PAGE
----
The current global economy is led by advanced technology and arms and will continue to be in the future. Biden’s offer of supporting the Middle East with new technology and arms should be conditioned on peace and security measures. Technology for peace would create more stability and economic opportunities for the states of the region that are turning to China and Russia for armament – especially given the combined dangers of artificial intelligence, missile technology, and nuclear power, along with cybersecurity threats and wars.
    By enhancing peace and security in the Middle East, starting with reviving the JCPOA, President Biden will have a legacy that no former president ever had in this boiling region. He should put more effort into applying the JCPOA project to the Middle East and encourage the regional states to join the Middle East WMD-free zone. However, if the president fails to convince Israel to stop targeting Iran, the latter will retaliate through its proxy wars in Yemen and Syria, target Israeli targets around the world, and disrupt oil delivery, which will not be helpful for global food security or development.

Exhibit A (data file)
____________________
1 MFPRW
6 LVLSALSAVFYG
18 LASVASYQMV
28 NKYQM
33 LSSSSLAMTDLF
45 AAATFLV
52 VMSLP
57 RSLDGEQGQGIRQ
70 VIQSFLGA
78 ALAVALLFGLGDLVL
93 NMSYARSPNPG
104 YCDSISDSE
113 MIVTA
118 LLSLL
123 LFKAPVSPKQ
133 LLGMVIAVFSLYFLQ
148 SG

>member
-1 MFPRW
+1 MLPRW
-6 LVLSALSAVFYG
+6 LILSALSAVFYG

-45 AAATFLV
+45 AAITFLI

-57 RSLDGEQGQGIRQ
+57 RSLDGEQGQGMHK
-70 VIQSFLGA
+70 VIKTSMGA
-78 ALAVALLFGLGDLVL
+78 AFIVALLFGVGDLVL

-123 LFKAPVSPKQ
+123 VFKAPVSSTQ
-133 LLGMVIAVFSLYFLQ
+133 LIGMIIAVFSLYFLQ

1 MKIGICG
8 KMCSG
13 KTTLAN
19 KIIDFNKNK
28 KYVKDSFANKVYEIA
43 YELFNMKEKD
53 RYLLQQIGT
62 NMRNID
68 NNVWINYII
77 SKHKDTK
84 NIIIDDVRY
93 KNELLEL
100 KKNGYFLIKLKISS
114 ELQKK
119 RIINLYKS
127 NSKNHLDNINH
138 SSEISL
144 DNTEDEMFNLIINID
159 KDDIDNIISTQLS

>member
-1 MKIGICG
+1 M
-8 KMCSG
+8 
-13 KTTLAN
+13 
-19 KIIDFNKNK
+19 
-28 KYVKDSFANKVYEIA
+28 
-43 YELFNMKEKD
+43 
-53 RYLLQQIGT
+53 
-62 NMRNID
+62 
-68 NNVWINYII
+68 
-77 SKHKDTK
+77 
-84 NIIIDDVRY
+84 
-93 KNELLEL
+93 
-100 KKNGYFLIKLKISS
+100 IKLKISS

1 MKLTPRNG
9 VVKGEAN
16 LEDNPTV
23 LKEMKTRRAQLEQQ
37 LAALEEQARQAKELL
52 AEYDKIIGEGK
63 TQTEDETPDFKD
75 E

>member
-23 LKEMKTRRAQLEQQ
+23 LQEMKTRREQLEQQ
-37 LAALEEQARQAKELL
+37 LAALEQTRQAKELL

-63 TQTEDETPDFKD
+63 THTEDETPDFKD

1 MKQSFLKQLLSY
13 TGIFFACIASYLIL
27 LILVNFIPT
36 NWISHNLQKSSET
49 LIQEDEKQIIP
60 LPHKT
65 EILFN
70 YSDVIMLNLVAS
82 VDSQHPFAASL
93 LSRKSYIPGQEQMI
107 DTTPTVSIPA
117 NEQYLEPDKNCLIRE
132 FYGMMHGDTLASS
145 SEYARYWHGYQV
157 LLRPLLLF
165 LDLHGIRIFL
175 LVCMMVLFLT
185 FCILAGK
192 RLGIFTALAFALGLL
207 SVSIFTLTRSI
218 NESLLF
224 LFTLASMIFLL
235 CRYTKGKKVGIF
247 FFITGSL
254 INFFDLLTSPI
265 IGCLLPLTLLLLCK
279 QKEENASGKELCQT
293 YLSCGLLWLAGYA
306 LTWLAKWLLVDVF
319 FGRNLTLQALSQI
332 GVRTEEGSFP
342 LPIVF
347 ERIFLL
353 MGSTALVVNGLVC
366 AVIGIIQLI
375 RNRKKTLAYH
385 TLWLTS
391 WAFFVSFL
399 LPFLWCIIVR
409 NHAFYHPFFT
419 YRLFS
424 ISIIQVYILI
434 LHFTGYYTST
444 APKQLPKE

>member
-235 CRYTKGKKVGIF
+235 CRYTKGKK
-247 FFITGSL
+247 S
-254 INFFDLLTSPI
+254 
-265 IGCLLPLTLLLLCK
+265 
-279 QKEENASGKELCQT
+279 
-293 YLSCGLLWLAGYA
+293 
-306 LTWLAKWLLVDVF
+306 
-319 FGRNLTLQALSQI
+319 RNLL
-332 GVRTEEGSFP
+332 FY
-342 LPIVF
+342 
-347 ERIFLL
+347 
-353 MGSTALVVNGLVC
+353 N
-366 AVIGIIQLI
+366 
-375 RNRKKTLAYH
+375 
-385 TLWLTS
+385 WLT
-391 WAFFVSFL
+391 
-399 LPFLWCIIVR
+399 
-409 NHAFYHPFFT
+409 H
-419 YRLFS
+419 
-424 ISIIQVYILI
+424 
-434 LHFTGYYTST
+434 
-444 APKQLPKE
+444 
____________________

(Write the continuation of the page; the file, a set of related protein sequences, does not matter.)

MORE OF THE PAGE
The reality is that the Israeli-Sunni security alliance against Iran does not mean that the Sunni states want a war with Iran. Such a war would be disastrous for these states’ interests and would increase their domestic, internal opposition. If Biden would push the Sunni states and Iran (using the JCPOA carrot and security assurances) and bring Israel to the table as part of a regional security forum to discuss their concerns and aspirations, he could transform the winds of war into winds of peace.

    Written by Hassan Awwad and reprinted with permission from The Media Line.